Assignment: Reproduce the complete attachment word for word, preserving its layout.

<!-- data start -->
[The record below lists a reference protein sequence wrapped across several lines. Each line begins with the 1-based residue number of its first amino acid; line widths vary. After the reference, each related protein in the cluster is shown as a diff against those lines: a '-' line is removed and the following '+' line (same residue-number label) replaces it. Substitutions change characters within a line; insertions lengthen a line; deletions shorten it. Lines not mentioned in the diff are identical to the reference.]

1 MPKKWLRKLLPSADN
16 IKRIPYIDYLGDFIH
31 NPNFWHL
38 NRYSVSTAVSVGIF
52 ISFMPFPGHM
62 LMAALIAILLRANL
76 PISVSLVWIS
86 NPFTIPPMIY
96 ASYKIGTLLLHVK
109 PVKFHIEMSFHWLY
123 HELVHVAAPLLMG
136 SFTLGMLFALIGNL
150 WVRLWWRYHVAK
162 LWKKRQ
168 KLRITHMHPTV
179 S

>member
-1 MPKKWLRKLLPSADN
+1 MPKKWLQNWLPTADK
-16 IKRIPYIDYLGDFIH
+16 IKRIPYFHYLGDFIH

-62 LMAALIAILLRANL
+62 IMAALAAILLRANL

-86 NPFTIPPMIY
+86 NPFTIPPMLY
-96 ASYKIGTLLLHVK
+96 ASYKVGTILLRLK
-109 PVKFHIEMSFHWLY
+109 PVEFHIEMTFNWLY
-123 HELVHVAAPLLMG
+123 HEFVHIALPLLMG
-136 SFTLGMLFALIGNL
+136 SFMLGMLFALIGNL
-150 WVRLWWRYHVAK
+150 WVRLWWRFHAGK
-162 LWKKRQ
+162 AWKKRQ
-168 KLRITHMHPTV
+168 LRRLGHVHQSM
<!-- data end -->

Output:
[The record below lists a reference protein sequence wrapped across several lines. Each line begins with the 1-based residue number of its first amino acid; line widths vary. After the reference, each related protein in the cluster is shown as a diff against those lines: a '-' line is removed and the following '+' line (same residue-number label) replaces it. Substitutions change characters within a line; insertions lengthen a line; deletions shorten it. Lines not mentioned in the diff are identical to the reference.]

1 MPKKWLRKLLPSADN
16 IKRIPYIDYLGDFIH
31 NPNFWHL
38 NRYSVSTAVSVGIF
52 ISFMPFPGHM
62 LMAALIAILLRANL
76 PISVSLVWIS
86 NPFTIPPMIY
96 ASYKIGTLLLHVK
109 PVKFHIEMSFHWLY
123 HELVHVAAPLLMG
136 SFTLGMLFALIGNL
150 WVRLWWRYHVAK
162 LWKKRQ
168 KLRITHMHPTV
179 S

>member
-1 MPKKWLRKLLPSADN
+1 MPKKWLQNWLPTADK
-16 IKRIPYIDYLGDFIH
+16 IKRIPYFHYLGDFIH

-62 LMAALIAILLRANL
+62 IMAALAAILLRANL

-86 NPFTIPPMIY
+86 NPFTIPPMLY
-96 ASYKIGTLLLHVK
+96 ASYKVGTILLRLK
-109 PVKFHIEMSFHWLY
+109 PVEFHIEMTFNWLY
-123 HELVHVAAPLLMG
+123 HEFVHIALPLLMG
-136 SFTLGMLFALIGNL
+136 SFMLGMLFALIGNL
-150 WVRLWWRYHVAK
+150 WVRLWWRFHAGK
-162 LWKKRQ
+162 AWKKRQ
-168 KLRITHMHPTV
+168 LRRLGHVHQSM